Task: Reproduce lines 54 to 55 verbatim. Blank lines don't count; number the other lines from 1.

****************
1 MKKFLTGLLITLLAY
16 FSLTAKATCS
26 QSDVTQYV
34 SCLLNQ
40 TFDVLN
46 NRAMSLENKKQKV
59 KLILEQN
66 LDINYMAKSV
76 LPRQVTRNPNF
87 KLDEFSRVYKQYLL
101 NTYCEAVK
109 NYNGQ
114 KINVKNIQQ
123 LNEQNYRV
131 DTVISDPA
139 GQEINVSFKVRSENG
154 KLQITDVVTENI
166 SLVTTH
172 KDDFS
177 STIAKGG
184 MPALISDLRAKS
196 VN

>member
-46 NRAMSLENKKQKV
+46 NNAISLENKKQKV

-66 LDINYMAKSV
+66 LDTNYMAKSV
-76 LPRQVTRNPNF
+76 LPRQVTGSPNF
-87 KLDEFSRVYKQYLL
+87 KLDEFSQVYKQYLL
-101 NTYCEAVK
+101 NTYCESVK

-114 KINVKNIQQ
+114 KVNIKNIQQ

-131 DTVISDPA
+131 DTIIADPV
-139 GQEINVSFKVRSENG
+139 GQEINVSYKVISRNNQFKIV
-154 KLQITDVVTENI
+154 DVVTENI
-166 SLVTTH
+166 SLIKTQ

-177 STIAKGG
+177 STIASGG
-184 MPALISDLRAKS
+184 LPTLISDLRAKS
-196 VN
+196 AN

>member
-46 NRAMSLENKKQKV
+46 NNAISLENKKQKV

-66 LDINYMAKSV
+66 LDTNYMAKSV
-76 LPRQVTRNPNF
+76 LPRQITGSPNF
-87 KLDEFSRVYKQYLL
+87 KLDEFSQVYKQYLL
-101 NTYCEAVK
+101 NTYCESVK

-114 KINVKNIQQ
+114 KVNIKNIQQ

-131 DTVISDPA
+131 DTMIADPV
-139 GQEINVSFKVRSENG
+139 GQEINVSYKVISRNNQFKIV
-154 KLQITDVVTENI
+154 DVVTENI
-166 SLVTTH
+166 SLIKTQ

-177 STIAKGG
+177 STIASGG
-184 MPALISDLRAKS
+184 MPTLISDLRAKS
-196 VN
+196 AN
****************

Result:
+66 LDTNYMAKSV
-76 LPRQVTRNPNF